Love146 Concert on Feb. 25
Coalition will put on its sixth annual Love146 Concert on Feb. 25 at Country Club Christian Church.
Love146 is a nonprofit humanitarian organization that raises awareness about sex trafficking worldwide. Between 14,500 and 17,500 people are trafficked in the U.S. each year, according to a 2005 report from the U.S. State Department.
Love146 uses donations to rescue girls or rehabilitate children who have been a victim of sex trafficking. They also donate money to families around the world to help send kids to school.
Six years ago, when Coalition had just begun, Sarah Are and Jesse Light, East alumni, discovered Love146. They told David Muhammed, Coalition sponsor and social studies teacher, about Love146. Coalition has been supporting them ever since.
This year, the concert will feature performances from seniors Charlie Jensen, Oscar Motsinger, Maggie Brophy and Chloe Kerwin, as well as many others from both East and Rockhurst.
“To get in, people will make donations, and there’s no suggested amount,” Muhammed said. “Last year we raised about $2500, this year we’d like to raise at least $3500.”
The concert is usually held at the Village Presbyterian Church, but this year it will be held at Country Club Christian Church because the stage is bigger. The concert will begin at 7 p.m.
Kansas Caucuses Held March 5
The Kansas Caucuses will be held March 5 across the state of Kansas.
The Kansas Caucuses are organized gatherings of citizens, run by the Kansas Democratic and Republican parties. Both Democrats and Republicans meet to conduct party business and state their presidential preference. Caucuses are essentially polls in each state, and help determine what candidate is the forerunner. There will be 47 caucuses in Kansas, and one will be held at Shawnee Mission East.
“I want to go because unlike the legit election, my vote will actually be counted in this for the state of Kansas,” senior Kylie Schultz said. “In a small way, I’m contributing to the election as an actual voting resident instead of some middle-aged dude in the electoral college.”
A spokesperson from each candidate will give a speech explaining why voters should vote for that candidate.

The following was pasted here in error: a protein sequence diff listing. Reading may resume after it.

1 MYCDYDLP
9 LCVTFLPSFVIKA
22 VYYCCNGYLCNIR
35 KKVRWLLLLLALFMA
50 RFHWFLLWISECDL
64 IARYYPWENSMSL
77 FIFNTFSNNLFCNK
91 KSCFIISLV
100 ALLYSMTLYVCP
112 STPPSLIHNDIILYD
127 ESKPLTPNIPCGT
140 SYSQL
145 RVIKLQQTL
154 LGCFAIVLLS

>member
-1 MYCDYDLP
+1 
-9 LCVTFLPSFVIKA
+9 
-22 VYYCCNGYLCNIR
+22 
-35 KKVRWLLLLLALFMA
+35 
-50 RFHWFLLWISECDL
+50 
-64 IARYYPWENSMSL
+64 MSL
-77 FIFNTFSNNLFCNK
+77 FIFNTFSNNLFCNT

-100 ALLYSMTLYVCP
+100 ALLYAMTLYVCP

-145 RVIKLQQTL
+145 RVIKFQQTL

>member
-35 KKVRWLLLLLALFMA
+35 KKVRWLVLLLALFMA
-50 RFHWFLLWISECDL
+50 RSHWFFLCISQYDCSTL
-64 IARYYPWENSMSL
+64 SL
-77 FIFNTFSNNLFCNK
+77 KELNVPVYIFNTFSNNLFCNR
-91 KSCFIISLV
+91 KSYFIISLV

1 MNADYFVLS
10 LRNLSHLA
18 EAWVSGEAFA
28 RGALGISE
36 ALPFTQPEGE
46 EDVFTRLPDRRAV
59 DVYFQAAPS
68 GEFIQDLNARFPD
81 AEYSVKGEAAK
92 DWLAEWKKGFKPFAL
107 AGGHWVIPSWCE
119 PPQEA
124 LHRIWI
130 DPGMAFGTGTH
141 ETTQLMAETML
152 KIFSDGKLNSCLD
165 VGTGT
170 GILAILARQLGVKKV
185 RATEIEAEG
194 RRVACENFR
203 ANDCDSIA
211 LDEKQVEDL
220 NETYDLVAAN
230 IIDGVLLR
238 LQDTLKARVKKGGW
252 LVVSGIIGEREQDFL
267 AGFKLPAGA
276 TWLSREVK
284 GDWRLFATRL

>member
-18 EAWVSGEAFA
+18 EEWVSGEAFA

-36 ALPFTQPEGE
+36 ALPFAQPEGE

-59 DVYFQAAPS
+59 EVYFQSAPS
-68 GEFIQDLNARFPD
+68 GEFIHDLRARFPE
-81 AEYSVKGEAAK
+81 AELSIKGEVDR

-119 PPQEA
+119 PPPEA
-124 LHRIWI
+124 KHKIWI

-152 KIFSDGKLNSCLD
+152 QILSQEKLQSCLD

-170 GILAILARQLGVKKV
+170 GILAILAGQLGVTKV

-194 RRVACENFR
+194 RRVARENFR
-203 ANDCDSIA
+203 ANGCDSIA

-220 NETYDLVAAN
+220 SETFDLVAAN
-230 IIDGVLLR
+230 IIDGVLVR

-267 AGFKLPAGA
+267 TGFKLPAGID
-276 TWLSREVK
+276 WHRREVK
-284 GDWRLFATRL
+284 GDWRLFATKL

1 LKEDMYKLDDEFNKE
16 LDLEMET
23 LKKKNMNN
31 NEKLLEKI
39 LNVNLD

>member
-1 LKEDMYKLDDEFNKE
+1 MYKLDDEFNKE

Any person who will be at least 18 years old on election day, Nov. 8, will be eligible to participate in the Kansas Caucuses.
“I think it’s important for there to be all different ages of people there,” co-president of the Young Democrats Club and junior Emma Vaughters said. “I’ll be able to vote in the next election, so I want to make sure that my age group is represented.”
Twitter Accounts Deleted
Twitter has deleted over 125,000 accounts in the past six months due to links to terrorism.
To determine the criteria for what content should be deleted, the social media company is using a mix of human judgement and technology. Twitter specialists look to pinpoint accounts linked to extremist groups in the U.S. and Ireland by sorting through suspect accounts. The Muslim terrorist group, ISIS, specifically has been linked to automated accounts, also known as “bots.” Bots send out extremist content and are sometimes caught with tools typically used to fight spam.
“We condemn the use of Twitter to promote violent terrorism,” the company said in a statement on Feb. 5. “This type of behavior, or any violent threats, is not permitted on our service.”
Twitter’s specialists are forced to make decisions regarding if the content posted is controversial versus extremist.
“I think it’s a good way to prevent terrorism, as long as they’re not just deleting people’s accounts solely because they’re Muslim,” sophomore Grace Kenney said.
These efforts have caused controversy for Twitter, which is a self-proclaimed platform for free speech and open debate. After prior efforts to remove ISIS content from Twitter, then-twitter CEO Dick Costolo said he received death threats as a result of the removal of the extremist content.
The Obama administration has continued to press top internet companies to make it more difficult for terrorists to use the internet.